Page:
Just Cause 2

I knew nothing about Just Cause 2 before firing up the timed demo from the PlayStation Store. I didn’t know of the existence of the original until I saw the numeral in its sequel. I’ve read nothing about it all, and as such had no preconceptions. After 30 minutes of wandering around like a headless chicken in the desert settlements that comprise the demo level, it would seem that my brief flirtation with Just Cause 2 will be just that – a brief flirtation.

The demo gives little to no indication of where the game takes place, other than a female mercenary greeting our character by insisting they are there to cause trouble for the Panau government. I assume Panau is a fictional province, much like the setting of Far Cry 2, which this feels similar to in terms of tone, if not mechanics. The third-person perspective and combat reminds one of Grand Theft Auto IV, and feels just as clunky. Scorpio, the playable character, feels floaty and languid. The jump animation in particular feels like it’s being executed in slow-motion, and Scorpio feels and looks like a rigid mannequin when a nearby explosion sends him pinwheeling through the air. These are all foibles that could theoretically be ironed out for the final build, but doesn’t bode well considering the release date for Just Cause 2 is the 26th March.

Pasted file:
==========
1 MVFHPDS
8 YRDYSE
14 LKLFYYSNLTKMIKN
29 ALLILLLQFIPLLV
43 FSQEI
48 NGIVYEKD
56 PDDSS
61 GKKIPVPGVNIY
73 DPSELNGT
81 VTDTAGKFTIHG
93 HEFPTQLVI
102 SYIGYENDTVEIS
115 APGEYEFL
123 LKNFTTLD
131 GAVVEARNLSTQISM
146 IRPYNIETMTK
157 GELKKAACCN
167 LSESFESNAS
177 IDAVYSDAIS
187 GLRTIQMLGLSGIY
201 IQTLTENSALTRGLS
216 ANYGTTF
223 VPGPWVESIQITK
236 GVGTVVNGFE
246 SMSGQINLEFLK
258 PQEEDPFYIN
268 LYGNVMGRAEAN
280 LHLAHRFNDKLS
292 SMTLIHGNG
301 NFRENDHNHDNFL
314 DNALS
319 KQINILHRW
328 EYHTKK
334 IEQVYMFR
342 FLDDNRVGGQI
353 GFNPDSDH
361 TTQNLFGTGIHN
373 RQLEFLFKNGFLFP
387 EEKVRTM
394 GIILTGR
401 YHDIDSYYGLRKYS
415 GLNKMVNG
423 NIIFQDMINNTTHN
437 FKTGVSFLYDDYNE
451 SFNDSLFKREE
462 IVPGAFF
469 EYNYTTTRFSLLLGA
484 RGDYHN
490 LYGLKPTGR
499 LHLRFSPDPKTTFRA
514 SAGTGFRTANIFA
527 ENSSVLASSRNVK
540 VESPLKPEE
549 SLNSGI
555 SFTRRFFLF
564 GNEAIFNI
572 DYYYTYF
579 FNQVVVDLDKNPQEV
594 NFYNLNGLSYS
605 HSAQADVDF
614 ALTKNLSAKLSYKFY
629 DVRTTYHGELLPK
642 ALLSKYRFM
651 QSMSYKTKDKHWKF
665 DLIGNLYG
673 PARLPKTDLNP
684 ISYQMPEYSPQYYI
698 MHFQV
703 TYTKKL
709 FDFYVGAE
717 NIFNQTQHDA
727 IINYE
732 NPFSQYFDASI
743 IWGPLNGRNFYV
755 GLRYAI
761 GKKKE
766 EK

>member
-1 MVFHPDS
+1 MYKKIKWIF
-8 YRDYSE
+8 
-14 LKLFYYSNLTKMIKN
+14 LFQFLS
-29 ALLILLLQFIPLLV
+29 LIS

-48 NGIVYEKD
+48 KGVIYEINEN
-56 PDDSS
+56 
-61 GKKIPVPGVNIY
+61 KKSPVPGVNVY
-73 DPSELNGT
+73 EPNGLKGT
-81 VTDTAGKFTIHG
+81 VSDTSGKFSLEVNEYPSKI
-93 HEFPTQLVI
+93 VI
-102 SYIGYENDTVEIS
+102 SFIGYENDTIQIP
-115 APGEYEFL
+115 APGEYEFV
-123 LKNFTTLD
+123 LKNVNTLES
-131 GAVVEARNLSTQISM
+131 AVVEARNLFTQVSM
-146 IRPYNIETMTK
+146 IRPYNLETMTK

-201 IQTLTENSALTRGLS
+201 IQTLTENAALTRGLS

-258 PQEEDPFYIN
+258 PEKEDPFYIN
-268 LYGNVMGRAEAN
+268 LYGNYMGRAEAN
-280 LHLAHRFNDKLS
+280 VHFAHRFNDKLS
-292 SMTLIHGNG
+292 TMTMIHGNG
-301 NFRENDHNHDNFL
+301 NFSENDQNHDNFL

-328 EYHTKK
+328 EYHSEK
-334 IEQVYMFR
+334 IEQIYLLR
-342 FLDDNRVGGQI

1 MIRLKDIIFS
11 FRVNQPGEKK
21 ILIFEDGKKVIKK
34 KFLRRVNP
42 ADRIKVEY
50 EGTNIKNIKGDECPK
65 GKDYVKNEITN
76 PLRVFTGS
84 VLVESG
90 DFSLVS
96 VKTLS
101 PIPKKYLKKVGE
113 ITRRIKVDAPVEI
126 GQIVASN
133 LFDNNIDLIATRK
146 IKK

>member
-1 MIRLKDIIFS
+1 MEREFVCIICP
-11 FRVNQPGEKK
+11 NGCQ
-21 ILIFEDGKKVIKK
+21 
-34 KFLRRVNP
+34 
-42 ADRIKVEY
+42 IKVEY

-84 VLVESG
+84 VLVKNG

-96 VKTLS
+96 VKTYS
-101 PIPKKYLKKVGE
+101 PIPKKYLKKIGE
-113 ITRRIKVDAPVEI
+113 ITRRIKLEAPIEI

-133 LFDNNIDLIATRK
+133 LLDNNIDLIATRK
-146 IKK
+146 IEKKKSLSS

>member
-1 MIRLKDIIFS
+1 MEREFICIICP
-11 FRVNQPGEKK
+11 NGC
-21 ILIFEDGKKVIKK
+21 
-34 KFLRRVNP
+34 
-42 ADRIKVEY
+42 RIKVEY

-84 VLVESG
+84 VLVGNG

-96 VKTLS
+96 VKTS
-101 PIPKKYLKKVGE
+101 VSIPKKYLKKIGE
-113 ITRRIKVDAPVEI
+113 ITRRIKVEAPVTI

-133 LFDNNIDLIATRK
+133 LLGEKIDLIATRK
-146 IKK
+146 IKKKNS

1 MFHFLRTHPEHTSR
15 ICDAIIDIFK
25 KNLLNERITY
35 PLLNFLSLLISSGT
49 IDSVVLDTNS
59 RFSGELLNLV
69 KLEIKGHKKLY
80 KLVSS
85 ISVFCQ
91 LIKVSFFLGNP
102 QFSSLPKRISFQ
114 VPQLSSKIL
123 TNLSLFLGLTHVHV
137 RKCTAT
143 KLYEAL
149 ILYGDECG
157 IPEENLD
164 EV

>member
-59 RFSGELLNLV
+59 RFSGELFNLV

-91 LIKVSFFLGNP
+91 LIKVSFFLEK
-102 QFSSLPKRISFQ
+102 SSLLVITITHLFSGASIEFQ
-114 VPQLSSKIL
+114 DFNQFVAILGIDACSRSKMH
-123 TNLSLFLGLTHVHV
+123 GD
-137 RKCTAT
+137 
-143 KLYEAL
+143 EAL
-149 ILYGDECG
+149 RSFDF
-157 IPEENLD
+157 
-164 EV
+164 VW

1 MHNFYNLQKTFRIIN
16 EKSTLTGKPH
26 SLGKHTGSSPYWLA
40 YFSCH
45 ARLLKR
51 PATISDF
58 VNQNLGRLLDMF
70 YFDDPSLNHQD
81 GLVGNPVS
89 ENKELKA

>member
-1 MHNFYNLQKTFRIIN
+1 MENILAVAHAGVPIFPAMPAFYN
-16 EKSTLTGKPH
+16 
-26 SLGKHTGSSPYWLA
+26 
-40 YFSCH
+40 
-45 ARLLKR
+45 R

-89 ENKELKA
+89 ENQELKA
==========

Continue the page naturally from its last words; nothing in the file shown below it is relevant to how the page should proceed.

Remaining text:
My initial task was to sabotage government-branded property, be that gas cylinders, water stations or propaganda wagons. Taking these out awards you with Chaos. Building up enough Chaos unlocks further faction missions. Killing civilians in the settlements also generates Heat, another nod to the wanted level in GTA games, and spawns hordes of identical enemies all around you. I never seemed to shake off this Heat, meaning I was constantly under fire during the entire demo. Initially I thought the 30 minute timer on the demo was a little stingy; it was ironic then that after a few deaths and general frustrations over the way Scorpio handled that I switched off the demo with five minutes still left on the clock.

In a first quarter where astonishing titles are ten-a-penny and just around the corner, it’s going to take a pretty special demo to persuade me to part with cash that could be well-spent elsewhere. Although the full game itself could be a gem, I’d be none the wiser. A demo should be well-crafted and well-directed enough for me to be in no doubt as to the quality of the finished product. Based on these chaotic, confusing 25 minutes, I’ll be giving Just Cause 2 a miss.

What do you think? Are you excited for either of these games?


One Response to “Demo Roundup: Blur & Just Cause 2”

  1. Blur Demo Says:

    […] Demo Roundup: Blur & Just Cause 2 « infinitecontinues […]